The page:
Do You Like Trains?
Many people plan for months for their spring break. Taking exotic vacations, or visiting family or running off to the beach for fun in the sun after the cold winter months. But in this financial recession many families can’t afford those big plans to get away from it all. For those folks there’s still things to do to enjoy the week and relax a little.
We’ve learned that sometimes the best memories come from the simple things that cost little to no money at all. As long as you’re spending the time with those you love. And doing something you truly enjoy doing.
For us, that’s a little 20 minute trip into town. In particular into Ashland, Virginia. Touted as the “Center of the Universe“, it’s a simple little historic town where one of the countries oldest colleges calls home. That would be Randolf-Macon College.
One of the advantages of living in the middle of no where is that going into town is often a an adventure. And that’s true for us.
Because we’re so far away from civilization we plan our trips, whither we go north to Fredericksburg or south to Ashland.
But on occasion taking a spontaneous trip brings the most fun. And on our last Saturday of Spring Break that’s exactly what we decided to do. We made it a train day!
We took a trip to the local Dairy Queen, grabbed some dinner for a picnic and went into the historic side of town to watch the trains roll through. The boys get all excited when they hear the train horns sound as they approach town. Followed by the ding-ding of the crossing bars slowly moving down to stop traffic. And the final roar of the train engines and rumble of the cars on the track as they pass by.
Ashland is one of the few places where you can still stand on the platform, or sit by the old depot and feel the trains vibrate through your body.
Often on a Saturday afternoon there’s a gathering of train enthusiasts to visit with. Guys who have or still work for the train companies. Others who are simply big train fans. A smattering of guys who have invested heavily in their passion with video equipment, cameras and train communication radios all gather by Ashland’s little historic train depot.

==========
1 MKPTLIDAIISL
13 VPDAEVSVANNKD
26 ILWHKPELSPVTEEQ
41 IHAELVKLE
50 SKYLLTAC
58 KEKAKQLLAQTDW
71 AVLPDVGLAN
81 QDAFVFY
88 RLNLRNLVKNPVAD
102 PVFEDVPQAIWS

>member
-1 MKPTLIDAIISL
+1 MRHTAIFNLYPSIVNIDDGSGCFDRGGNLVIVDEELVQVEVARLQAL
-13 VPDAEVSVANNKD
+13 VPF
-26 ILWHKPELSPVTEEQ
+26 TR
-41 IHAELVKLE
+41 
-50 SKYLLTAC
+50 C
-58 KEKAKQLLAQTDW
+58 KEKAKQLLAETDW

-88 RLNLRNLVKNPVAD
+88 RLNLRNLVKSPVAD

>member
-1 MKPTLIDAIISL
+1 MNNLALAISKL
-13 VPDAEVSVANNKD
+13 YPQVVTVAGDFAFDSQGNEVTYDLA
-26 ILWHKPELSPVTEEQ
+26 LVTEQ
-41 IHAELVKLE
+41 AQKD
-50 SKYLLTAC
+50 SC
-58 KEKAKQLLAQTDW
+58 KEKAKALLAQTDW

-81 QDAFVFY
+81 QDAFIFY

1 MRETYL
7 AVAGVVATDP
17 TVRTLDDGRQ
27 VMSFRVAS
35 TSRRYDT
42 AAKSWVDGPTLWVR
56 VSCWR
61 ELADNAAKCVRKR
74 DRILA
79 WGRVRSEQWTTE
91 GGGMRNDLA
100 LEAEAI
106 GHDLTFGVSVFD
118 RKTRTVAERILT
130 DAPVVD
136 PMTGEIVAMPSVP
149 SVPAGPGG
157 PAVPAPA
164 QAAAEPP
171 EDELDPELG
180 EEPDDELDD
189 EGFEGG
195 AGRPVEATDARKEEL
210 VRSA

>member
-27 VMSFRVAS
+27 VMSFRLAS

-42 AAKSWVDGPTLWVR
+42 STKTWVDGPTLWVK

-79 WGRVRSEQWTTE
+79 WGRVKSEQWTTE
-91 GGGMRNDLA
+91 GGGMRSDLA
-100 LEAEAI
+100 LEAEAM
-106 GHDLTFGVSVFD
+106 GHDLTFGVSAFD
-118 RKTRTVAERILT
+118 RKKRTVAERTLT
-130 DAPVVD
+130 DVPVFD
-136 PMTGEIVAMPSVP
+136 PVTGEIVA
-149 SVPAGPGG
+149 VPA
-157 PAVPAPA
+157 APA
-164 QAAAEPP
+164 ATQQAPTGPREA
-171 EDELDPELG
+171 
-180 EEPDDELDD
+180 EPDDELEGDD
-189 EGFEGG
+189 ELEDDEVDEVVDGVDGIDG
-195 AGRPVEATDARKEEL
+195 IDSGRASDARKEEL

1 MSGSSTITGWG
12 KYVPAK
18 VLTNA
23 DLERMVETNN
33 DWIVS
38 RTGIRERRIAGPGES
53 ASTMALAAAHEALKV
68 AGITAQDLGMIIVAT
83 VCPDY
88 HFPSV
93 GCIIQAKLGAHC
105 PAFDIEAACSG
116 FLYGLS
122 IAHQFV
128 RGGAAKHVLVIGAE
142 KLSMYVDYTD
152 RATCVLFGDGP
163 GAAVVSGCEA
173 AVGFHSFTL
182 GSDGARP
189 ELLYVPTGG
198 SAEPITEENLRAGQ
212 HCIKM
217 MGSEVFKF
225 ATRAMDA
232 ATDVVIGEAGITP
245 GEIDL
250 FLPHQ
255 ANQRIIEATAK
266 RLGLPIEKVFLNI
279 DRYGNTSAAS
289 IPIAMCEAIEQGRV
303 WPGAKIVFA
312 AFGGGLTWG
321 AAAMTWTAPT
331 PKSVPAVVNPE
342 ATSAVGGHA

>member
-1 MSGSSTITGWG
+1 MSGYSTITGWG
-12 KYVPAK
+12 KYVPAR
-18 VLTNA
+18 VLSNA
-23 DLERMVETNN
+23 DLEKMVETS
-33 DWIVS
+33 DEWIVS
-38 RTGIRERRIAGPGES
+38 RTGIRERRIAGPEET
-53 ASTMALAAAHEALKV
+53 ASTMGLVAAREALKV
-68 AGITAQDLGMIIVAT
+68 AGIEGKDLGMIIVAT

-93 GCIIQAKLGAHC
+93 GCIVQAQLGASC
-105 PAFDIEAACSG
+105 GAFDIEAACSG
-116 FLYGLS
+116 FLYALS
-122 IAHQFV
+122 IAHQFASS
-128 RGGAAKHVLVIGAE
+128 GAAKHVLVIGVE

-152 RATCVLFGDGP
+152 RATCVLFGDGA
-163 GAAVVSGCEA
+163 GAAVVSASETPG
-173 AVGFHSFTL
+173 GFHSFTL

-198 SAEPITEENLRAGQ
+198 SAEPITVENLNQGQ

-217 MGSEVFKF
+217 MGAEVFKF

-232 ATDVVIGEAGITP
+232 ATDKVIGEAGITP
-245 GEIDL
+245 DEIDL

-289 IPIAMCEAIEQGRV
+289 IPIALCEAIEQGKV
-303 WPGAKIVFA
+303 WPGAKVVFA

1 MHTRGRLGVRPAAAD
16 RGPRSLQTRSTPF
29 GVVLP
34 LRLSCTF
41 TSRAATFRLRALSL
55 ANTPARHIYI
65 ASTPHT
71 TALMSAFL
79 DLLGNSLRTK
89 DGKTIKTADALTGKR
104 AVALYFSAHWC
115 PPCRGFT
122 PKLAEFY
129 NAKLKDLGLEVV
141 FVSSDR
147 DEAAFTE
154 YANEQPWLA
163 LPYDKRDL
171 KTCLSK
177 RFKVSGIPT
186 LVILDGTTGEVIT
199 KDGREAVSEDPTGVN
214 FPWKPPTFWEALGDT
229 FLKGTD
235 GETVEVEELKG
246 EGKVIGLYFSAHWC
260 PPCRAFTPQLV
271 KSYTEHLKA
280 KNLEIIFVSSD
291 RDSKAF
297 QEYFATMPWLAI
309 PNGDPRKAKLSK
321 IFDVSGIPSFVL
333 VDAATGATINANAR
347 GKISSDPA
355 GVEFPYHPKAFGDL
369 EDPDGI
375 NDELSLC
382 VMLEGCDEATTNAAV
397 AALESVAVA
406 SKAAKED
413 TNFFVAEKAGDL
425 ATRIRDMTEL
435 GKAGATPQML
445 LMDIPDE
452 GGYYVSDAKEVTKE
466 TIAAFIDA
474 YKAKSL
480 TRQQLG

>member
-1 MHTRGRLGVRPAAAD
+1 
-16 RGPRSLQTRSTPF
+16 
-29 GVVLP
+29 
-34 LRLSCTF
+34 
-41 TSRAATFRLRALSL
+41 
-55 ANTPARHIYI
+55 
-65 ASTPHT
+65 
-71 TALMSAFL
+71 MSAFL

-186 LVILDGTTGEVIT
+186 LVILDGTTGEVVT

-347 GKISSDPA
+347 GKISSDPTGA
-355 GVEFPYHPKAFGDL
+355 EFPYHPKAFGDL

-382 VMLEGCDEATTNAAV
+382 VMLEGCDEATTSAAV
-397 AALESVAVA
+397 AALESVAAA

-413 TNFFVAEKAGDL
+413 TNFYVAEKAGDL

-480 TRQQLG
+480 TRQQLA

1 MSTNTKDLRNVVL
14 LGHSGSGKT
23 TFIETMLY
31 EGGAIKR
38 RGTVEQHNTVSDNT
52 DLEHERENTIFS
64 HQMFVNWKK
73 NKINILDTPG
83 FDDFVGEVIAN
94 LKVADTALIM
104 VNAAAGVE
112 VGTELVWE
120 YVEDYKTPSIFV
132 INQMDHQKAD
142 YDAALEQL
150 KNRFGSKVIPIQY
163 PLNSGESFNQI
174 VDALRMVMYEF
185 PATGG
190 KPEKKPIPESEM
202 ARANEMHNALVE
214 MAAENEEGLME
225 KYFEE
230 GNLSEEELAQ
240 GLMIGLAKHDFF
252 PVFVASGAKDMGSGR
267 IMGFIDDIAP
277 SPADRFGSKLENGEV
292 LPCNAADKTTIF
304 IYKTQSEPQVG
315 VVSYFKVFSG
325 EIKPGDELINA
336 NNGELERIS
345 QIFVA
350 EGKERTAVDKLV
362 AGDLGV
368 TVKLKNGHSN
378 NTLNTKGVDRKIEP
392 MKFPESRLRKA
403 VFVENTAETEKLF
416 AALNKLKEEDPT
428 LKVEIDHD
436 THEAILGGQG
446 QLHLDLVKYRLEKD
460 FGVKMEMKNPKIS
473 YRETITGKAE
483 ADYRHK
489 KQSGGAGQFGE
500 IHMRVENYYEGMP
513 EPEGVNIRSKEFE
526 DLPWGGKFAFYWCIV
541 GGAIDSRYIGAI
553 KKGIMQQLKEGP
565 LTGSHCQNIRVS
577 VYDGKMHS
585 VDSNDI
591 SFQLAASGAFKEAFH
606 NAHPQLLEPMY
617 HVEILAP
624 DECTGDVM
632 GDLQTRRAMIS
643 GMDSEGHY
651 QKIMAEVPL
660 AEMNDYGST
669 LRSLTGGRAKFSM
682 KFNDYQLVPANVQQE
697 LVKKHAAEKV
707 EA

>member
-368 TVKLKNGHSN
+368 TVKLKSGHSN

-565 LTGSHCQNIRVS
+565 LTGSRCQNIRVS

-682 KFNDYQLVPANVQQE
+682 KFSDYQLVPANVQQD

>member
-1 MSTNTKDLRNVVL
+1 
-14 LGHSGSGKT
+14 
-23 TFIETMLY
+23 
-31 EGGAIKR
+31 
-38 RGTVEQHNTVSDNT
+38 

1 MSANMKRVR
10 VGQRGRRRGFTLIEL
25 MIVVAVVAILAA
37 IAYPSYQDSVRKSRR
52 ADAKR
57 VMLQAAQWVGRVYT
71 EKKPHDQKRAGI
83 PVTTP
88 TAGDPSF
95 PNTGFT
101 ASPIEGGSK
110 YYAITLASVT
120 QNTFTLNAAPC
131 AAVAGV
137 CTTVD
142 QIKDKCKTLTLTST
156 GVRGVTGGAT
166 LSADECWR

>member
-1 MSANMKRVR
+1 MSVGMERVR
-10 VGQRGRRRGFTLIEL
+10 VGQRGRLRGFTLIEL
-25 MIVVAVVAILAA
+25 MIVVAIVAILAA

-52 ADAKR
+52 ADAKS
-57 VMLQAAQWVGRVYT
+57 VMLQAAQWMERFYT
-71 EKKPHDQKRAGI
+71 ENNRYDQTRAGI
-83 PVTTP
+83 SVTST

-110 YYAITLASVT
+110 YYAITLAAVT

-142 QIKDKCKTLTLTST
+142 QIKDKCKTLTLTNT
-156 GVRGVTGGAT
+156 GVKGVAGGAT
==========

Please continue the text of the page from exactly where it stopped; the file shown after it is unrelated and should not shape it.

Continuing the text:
The shared interest and enthusiasm brings strangers together as if you’re meeting old friends you haven’t seen in ages.
On average 40-50 passenger and freight trains run through the center of Ashland each day. Benches are situated outside the station about 6-8 feet from the tracks, (they travel through at 35mph and are loud!). Old folks watch young kids cover their ears from the loud roar. Kids really enjoy walking across the tracks and watching the road signs close off traffic before the train arrives. Moms and Dads help their kids place a coin on the track to be smashed and flattened by the heavy engines and then carefully search for them after the tracks have cleared and it’s safe to walk the rails.
- Bring an activity and snack for the kids while you wait.
- If you have little ones consider watching your first train from afar and/or keeping hands on little ears while the engine roars by.
- If you want to really avoid the noise you can park along the tracks and wait for the trains to roll through from the safety of your car.
The track sees various freight trains from CSX and both commuter and passenger trains from Amtrak. Our favorite freight train is one we fondly call the CSX-Tropicanna train which travels north at the beginning of the week and south near the end of the week. You can almost smell the oranges as it passes by.
Each night right before dinner time you can see the Amtrak AutoTrain roll south. We’re going to ride that train one day!
While you are there stop by Ashland Coffee and Tea or Homemades by Suzanne for a snack, located next to the visitor’s center. If you prefer ice cream, venture back over England Street to The Club Car, which has a big picture window where you can continue to watch for trains. Or check out all the dining options in and round town. And if you’re really looking for a place to take in all the sights and sounds, think about staying over night at the Henry Clay Inn which sits right behind the old train depot. Oh did I mention the depot is now the Ashland Visitors Center?
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